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What Is Construction Change Order Management?

The Change Order Process in Construction Projects

By Bart Mendel

A construction contract is a legal agreement between an owner and contractor that details the scope of work to be performed along with cost, schedule and other important criteria. Fundamentally, it is a document that serves to assign responsibility and allocate risk. A good construction contract ensures clarity and minimizes confusion regarding:

  • What the contractor will build and how it is to be built
  • How much the project will cost
  • How long the work will take
  • The quality of the work to be performed and the materials to be used
  • Payment terms
  • A whole host of terms and conditions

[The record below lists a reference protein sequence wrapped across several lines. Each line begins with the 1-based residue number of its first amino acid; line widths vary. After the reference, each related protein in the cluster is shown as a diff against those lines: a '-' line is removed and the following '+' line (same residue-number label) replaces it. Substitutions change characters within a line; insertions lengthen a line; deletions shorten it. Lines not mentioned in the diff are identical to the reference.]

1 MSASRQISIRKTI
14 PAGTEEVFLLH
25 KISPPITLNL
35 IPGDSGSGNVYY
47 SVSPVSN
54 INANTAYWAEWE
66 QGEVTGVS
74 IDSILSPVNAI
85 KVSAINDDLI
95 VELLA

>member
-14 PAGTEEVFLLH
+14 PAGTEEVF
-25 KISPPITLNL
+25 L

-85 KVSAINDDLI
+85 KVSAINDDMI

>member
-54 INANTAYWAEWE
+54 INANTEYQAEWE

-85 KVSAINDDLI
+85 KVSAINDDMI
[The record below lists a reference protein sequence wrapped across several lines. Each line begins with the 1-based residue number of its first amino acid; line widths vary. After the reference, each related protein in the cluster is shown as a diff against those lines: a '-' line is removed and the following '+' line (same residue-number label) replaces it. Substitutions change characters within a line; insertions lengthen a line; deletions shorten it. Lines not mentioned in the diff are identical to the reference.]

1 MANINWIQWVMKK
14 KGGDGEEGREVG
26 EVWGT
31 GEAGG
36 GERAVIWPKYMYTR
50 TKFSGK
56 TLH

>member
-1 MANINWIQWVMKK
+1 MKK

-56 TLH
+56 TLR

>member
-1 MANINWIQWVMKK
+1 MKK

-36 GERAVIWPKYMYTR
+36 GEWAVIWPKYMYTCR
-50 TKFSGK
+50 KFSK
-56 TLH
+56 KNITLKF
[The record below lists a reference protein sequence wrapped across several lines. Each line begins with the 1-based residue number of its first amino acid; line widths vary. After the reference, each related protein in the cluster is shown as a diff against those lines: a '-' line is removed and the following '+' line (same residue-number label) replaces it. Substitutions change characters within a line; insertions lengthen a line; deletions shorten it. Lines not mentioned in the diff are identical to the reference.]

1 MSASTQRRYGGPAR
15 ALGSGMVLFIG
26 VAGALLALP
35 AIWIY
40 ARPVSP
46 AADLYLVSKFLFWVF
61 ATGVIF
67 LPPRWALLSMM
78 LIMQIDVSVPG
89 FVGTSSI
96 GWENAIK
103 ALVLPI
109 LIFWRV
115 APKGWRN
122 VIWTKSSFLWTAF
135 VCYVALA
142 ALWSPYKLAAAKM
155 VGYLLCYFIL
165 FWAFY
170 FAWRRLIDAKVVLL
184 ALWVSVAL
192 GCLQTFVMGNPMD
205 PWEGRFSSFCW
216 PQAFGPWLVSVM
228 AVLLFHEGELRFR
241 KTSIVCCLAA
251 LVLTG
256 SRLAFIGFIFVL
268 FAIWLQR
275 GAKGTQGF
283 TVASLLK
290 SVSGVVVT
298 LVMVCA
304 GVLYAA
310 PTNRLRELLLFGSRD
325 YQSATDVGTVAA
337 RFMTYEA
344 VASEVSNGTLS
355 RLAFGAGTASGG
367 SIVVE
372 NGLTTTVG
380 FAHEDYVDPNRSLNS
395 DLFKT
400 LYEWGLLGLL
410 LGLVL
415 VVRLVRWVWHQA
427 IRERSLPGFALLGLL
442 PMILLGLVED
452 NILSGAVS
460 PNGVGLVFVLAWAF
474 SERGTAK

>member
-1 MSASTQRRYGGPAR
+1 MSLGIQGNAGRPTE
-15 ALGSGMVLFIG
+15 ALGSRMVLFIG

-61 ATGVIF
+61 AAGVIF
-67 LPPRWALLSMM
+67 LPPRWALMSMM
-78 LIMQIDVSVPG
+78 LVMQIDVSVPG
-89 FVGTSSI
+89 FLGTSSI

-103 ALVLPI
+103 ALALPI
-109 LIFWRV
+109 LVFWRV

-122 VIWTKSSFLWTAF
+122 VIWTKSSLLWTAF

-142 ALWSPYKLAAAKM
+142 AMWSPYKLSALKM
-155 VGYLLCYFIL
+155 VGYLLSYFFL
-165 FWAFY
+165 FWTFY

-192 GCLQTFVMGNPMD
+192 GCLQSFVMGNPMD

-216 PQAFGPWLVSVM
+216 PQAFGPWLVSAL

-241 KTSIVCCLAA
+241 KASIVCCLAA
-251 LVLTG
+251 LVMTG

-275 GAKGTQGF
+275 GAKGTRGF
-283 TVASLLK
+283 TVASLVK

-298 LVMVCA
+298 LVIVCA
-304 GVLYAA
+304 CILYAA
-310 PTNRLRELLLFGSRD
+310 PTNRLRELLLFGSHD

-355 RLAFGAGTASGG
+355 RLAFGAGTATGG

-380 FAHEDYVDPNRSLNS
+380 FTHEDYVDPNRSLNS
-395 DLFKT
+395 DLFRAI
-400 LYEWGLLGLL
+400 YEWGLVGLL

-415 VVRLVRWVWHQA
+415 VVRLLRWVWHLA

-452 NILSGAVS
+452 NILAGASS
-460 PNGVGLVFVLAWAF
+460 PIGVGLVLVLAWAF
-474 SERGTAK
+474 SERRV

It pays to spend the necessary time to negotiate and properly document all the above to avoid disputes later. And, don’t sign the contractor’s proposal until you get professional advice from your attorney or construction manager. Their proposal or contract is typically written to protect them and not you.

What are change orders in construction contracts?

Once the contract is executed, changes that are desired by the owner or occur due to other factors are documented by a written change order. It is in the best interests of all parties that any changes to the agreed, contractual scope of work be formalized by a written change order. A change order typically involves three aspects:

  • Scope: What is the change in materials, labor, quality, function, etc.?